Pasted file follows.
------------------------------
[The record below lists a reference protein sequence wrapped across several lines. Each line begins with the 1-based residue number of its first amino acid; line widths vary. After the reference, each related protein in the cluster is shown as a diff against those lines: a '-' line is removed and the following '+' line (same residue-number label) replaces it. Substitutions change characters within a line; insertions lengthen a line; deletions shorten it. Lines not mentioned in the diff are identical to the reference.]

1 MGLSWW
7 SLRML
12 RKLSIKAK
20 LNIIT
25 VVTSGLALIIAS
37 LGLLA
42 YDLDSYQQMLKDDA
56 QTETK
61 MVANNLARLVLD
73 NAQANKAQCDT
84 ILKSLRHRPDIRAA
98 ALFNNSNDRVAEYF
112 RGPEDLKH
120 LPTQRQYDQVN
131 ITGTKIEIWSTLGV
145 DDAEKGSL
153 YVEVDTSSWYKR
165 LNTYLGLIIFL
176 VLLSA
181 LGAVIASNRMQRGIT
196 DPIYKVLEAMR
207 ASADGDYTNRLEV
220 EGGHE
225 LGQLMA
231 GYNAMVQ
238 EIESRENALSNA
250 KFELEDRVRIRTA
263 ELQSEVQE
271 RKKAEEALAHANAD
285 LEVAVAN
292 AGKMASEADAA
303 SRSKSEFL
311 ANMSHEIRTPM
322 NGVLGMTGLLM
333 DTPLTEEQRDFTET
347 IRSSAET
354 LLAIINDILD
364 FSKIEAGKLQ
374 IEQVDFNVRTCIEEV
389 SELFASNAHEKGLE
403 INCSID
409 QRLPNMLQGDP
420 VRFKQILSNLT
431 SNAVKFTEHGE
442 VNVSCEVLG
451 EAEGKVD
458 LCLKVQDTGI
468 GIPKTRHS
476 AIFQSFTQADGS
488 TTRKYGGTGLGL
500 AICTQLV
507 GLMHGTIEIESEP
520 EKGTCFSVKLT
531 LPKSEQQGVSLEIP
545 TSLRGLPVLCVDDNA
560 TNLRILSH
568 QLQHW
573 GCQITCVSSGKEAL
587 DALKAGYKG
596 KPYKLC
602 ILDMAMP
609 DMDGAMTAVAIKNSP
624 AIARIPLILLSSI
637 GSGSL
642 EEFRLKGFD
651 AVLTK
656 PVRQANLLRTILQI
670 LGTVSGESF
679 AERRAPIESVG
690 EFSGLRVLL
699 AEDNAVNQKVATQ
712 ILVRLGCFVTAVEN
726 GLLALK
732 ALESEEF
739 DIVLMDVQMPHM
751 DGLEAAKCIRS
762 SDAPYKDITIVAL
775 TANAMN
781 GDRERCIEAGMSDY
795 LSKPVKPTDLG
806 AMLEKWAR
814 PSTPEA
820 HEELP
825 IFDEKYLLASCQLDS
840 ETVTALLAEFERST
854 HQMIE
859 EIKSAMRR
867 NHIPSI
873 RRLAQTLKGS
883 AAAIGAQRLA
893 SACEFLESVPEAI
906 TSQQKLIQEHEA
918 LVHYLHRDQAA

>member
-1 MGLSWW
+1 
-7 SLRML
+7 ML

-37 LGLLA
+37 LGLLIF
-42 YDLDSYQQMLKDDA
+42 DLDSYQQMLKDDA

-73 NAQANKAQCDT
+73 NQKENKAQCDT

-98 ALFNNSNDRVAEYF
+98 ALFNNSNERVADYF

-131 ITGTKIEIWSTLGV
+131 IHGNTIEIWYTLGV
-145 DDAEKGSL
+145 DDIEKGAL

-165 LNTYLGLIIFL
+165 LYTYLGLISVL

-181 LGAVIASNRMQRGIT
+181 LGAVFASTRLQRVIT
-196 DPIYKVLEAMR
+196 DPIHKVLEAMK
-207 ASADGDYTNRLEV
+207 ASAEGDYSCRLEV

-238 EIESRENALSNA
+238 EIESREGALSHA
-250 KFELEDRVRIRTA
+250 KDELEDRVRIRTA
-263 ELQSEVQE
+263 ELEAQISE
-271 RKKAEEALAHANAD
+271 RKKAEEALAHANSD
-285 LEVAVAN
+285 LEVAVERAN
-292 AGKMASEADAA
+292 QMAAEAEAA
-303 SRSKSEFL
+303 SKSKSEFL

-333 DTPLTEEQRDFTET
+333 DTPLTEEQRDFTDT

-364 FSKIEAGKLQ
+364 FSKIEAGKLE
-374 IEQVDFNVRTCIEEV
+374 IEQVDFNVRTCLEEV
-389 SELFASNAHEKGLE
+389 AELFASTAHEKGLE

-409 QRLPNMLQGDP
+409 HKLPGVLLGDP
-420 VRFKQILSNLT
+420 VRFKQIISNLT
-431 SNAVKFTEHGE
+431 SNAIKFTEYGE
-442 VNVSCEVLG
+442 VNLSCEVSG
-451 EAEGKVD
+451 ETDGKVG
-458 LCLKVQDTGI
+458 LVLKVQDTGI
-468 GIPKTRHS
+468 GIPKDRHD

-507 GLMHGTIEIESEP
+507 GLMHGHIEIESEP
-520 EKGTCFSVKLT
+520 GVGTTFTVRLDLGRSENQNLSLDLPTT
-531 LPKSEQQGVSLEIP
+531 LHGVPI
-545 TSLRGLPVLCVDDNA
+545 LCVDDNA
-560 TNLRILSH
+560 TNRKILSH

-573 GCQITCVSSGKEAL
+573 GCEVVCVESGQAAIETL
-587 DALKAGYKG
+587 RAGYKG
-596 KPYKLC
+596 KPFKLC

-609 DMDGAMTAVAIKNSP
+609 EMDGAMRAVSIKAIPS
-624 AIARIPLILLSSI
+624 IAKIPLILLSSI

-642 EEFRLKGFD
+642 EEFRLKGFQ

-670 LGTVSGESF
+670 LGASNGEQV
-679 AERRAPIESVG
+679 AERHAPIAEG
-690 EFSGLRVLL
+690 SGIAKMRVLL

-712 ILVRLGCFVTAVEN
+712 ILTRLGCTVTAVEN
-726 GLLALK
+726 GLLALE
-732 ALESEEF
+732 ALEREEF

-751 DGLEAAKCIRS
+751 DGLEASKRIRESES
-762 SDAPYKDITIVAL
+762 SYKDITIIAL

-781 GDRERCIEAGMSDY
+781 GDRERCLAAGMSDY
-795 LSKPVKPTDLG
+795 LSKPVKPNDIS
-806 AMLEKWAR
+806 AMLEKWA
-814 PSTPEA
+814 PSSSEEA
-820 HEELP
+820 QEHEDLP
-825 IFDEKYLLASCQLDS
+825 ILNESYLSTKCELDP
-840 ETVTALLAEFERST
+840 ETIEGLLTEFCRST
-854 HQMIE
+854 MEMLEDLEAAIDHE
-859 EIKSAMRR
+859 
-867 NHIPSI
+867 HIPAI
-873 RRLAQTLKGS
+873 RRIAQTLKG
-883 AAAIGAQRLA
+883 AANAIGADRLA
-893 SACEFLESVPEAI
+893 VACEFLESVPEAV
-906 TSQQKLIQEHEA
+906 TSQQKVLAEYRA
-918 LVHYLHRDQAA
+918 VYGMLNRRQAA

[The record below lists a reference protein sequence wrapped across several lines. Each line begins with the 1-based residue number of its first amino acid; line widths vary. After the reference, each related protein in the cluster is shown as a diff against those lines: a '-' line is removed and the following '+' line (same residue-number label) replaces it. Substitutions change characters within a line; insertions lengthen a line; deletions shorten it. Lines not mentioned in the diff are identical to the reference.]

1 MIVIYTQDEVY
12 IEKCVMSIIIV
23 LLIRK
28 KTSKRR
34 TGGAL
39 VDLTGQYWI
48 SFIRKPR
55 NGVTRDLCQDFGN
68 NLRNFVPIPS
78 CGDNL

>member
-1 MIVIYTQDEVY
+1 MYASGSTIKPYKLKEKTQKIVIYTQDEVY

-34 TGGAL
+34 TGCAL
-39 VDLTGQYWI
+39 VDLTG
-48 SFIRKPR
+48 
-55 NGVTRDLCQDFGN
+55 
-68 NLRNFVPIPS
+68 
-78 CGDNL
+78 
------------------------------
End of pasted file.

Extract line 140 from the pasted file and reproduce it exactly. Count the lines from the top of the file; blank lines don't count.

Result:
-389 SELFASNAHEKGLE